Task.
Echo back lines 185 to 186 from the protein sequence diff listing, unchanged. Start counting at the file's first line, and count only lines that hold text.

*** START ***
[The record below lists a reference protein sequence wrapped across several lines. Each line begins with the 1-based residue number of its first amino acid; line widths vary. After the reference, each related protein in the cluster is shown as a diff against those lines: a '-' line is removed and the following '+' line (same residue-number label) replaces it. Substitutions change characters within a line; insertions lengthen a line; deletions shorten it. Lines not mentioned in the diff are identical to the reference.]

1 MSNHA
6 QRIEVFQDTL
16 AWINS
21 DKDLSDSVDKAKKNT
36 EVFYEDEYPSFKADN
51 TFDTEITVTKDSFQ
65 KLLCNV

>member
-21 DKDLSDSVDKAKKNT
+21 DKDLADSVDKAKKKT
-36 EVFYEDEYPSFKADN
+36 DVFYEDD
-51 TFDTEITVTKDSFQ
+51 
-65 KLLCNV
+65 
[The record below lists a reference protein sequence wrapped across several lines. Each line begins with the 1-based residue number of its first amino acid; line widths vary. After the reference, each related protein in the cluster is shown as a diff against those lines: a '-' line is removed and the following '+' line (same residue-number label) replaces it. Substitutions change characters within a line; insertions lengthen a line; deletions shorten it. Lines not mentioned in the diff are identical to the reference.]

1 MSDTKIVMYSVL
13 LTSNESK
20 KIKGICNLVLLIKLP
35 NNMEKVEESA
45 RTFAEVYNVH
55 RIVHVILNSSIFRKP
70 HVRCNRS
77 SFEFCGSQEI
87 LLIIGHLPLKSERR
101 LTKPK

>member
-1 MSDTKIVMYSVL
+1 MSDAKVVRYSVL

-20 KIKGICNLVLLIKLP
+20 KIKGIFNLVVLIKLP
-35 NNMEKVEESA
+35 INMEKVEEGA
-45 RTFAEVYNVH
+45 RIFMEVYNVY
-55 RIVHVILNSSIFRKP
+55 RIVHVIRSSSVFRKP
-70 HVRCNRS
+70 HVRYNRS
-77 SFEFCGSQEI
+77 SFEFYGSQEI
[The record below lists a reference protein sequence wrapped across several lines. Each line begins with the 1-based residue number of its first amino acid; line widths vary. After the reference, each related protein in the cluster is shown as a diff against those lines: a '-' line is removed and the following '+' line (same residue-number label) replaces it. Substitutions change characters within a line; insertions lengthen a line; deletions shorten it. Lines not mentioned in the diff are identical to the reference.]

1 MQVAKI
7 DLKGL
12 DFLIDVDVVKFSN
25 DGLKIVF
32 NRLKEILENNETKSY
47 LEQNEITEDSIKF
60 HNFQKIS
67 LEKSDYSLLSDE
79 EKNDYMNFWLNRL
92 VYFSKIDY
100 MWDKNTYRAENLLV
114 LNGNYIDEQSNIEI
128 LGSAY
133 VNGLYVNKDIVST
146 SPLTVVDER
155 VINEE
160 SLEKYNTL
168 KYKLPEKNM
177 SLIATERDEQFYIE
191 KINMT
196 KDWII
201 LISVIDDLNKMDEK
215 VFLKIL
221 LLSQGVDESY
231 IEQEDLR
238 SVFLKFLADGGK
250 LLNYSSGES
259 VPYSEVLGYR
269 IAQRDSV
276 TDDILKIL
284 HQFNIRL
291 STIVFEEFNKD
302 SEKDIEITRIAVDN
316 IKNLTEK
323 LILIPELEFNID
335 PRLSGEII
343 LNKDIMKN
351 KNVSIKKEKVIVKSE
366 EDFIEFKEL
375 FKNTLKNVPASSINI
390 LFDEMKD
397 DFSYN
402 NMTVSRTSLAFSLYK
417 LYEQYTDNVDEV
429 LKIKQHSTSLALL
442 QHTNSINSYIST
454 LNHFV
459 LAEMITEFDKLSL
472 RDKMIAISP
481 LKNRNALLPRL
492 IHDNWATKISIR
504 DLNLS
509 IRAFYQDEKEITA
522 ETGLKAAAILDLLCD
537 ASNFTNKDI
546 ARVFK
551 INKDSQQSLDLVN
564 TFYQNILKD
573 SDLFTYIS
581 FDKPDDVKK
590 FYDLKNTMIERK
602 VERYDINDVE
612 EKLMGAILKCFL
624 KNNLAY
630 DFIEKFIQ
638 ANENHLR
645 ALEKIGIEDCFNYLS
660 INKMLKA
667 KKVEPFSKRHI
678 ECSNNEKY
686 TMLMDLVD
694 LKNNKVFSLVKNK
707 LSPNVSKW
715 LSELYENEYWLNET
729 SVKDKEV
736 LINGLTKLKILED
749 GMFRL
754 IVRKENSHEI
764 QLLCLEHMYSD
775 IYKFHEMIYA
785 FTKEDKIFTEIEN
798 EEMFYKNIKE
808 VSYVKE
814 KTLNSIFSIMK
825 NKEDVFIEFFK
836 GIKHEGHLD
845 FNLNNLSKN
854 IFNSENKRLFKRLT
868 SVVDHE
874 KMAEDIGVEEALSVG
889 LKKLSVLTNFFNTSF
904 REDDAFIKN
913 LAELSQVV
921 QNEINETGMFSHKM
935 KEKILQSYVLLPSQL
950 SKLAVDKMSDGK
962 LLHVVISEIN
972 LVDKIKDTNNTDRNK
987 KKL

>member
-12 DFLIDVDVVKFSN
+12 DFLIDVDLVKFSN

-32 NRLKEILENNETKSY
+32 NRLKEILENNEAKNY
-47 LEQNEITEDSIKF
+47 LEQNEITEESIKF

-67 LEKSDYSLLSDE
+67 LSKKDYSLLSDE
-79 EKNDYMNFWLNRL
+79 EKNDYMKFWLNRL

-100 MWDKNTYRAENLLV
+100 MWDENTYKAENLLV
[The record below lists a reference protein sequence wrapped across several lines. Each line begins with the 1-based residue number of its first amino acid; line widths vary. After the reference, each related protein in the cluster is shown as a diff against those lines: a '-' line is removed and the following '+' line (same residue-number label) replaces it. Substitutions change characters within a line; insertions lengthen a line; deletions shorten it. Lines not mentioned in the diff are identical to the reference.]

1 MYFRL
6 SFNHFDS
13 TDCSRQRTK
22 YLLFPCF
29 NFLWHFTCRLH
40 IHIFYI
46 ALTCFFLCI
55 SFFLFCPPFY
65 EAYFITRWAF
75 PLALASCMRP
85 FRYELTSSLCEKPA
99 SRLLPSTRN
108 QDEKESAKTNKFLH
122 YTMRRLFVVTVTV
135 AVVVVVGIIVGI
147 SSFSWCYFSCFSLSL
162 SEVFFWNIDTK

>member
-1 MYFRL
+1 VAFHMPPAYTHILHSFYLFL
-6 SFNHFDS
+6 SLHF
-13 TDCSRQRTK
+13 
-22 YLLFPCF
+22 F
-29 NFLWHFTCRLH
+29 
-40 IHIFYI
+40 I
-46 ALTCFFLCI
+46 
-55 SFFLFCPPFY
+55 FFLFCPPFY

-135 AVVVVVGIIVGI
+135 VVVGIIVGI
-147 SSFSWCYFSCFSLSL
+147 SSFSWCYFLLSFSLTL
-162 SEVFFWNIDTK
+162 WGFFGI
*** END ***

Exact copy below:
+29 
-40 IHIFYI